A judgment published today harshly criticises the use of wide injunctions as a blanket ban against Gypsies and Travellers who have nowhere to stop. Wide injunctions against “persons unknown” have been used by local authorities for the past six years to prevent Gypsies and Travellers from stopping on public land, despite councils not making any adequate provision of sites and stopping places.
This landmark ruling, in the case of London Borough or Barking and Dagenham and Others v Persons Unknown, marks the end of wide injunctions against “persons unknown”. The judgment builds on a previous ruling on the Bromley legal challenge, which found in January last year that borough-wide injunctions are “inherently problematic” and they “comprise a potential breach of both the [European] Convention [on Human Rights] and the Equality Act”.
In his judgement today, Mr Justice Nicklin ruled that wide injunctions can only be granted against individuals who can be named or properly identified. Councils need to demonstrate they have notified them about the legal proceedings. Secondly, he ruled that wide injunctions cannot apply to anyone who was not notified about the final Court hearing. This means that any Gypsies or Travellers who come on the land at a later date will not be covered by the injunction.
He also highlighted that “a significant number of the […] Claims were allowed to go to sleep following the grant of an interim injunction, and no local authority, which had been granted a Traveller Injunction, took steps to return claims to Court for reconsideration following the decisions of LB Bromley and Canada Goose.”
At the High Court hearing in January 2021, 13 local authorities across England defended their wide injunctions. LGT, Friends, Families and Travellers and the National Federation of Gypsy Liaison Groups acted as interveners in the case with legal representation from Garden Court Chambers and Community Law Partnership. Following the judgment today, it is likely that all injunctions against “persons unknown” will be discharged.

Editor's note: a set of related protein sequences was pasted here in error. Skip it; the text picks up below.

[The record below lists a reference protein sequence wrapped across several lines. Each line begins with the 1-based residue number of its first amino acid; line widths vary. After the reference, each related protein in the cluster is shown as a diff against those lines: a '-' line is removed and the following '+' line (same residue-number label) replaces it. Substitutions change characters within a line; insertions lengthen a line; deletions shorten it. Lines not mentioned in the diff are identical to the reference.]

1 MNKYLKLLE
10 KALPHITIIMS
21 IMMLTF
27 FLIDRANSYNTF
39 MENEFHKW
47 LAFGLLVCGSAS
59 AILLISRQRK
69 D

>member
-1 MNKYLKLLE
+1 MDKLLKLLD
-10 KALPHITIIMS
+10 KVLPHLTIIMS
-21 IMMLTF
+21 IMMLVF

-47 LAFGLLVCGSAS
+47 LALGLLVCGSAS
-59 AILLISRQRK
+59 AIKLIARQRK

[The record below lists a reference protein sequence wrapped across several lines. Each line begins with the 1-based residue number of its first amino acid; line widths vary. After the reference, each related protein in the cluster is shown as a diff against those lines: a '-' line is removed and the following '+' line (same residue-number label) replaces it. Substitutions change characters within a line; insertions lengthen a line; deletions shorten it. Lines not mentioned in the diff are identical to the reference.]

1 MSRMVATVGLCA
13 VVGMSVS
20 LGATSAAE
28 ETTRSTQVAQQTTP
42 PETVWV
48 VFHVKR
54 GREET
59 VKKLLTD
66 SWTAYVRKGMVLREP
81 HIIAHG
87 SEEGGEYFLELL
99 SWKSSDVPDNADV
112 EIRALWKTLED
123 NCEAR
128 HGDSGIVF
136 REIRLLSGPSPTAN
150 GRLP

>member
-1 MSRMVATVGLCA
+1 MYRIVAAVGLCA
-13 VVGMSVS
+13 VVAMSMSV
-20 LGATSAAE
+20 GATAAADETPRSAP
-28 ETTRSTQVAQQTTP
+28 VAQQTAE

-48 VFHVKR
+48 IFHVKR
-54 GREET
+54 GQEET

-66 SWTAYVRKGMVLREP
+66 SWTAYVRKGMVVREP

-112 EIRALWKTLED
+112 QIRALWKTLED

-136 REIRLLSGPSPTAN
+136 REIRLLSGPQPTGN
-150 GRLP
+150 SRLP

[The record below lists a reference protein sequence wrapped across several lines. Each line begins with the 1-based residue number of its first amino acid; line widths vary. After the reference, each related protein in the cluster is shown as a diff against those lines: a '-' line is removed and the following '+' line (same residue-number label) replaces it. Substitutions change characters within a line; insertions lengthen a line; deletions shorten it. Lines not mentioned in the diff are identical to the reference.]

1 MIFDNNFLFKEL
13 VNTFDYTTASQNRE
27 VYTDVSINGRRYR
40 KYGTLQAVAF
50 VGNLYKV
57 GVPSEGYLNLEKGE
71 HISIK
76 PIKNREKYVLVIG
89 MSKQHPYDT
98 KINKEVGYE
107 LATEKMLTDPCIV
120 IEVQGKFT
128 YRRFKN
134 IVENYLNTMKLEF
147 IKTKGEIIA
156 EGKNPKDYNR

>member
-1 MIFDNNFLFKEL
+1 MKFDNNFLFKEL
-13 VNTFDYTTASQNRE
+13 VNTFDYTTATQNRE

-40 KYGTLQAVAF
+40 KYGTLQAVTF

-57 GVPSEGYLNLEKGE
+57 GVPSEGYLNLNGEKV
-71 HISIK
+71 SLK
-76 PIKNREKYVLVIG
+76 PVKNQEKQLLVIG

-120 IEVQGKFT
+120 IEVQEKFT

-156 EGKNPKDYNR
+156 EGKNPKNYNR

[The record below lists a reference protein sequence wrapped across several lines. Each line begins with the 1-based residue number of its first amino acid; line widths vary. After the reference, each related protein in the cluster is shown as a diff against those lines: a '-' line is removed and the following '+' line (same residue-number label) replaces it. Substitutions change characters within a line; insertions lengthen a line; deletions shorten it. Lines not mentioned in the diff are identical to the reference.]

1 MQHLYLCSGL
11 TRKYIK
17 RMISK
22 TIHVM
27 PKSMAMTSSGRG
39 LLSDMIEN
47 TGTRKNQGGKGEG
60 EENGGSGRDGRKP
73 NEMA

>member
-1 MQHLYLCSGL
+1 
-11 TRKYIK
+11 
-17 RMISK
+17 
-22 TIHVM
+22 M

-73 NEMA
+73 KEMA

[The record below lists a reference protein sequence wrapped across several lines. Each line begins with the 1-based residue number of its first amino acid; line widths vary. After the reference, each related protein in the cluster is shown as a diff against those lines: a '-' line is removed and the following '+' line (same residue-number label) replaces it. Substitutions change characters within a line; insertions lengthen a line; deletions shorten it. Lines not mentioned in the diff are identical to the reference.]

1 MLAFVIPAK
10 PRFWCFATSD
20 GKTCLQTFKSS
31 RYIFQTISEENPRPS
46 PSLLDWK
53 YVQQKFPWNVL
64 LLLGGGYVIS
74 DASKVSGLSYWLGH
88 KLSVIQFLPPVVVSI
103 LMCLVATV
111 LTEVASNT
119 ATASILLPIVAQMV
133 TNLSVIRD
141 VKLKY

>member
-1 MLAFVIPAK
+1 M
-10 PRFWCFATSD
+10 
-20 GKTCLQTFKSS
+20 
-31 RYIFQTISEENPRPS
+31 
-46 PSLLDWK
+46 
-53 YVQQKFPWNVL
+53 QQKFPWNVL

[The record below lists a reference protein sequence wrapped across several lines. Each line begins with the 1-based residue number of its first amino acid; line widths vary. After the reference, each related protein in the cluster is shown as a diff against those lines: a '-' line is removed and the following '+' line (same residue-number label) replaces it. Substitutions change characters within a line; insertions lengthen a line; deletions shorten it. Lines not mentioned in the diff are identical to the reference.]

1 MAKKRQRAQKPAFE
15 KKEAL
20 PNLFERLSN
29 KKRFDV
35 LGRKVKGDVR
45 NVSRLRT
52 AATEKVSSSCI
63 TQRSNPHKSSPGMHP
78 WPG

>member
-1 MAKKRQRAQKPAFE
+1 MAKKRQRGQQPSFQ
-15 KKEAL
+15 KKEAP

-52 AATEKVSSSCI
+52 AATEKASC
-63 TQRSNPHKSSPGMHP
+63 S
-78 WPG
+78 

The ruling also has serious implications for the current Police, Crime, Sentencing and Courts Bill, which seeks to criminalise the nomadic way of life, and could be used in a legal challenge if the Bill becomes law.
Debby Kennett, Chief Executive of London Gypsies and Travellers said: “We are proud to be involved in this hugely important case which scrutinised the catch-all injunctions which have effectively banned Gypsies and Travellers from stopping in large areas of the country. It has been a long process and this final hearing was a result of councils ignoring the Bromley and Canada Goose judgments. They have now been seriously criticised for doing so. The judgment reinforces the fact that Gypsies and Travellers have the right to a nomadic way of life and we continue to push for positive alternatives to evictions and injunctions.”
Mattey Mitchell, who is Romany and a Campaigns Officer at Friends, Families and Travellers said: “This is a wonderful victory for justice, fairness and equality in a nation that prides itself on these values. Collective punishment should be a thing of the past, especially when it impacts communities already facing such harsh inequalities. Justice Nicklin’s judgement today is a breath of fresh air in what can sometimes feel like a hopelessly hostile environment.”
Abbie Kirkby, Public Affairs and Policy Manager at Friends, Families and Travellers said: “The inhumane approach of acquiring an injunction against all Gypsies and Travellers has once against been recognised by the courts as being unlawful. We are pleased, as joint interveners in the case, to have had the opportunity to assist the court in understanding the discriminatory and disproportionate nature of these injunctions, which are a symptom of the complete failure by local authorities to identify suitable land on which Gypsies and Travellers can stop. This judgement comes at a particularly crucial time as measures which essentially criminalise encampments are set to be introduced in the Police, Crime, Sentencing and Courts Bill. There are common sense solutions to addressing the accommodation needs of Gypsies and Travellers, that work with families, not against them.”
Marc Willers QC, Garden Courts Chambers, said: “Mr Justice Nicklin’s judgment is a tour de force and will be required reading for any lawyer practising in this field. The decision reaffirms the fundamental principle that final injunctions do not bind non-parties. The Judge rejected the submission that injunctions against Gypsies and Travellers were an exception to this rule. The decision also emphasises the need for rigorous compliance with the rules of civil procedure, with the Judge concluding that there were grounds to suspect that there had been material and serious breaches of procedure in a significant number of cases brought by local authorities. The judgment also recognises the right of Romani Gypsies and Irish Travellers to respect for their cultural traditions, including their enshrined right to travel, as emphasised by Lord Justice Coulson in the Bromley case in 2020.”’
The full judgment can be found here.
Background information about wide injunctions can be found here.
A press release from Community Law Partnership can be found here.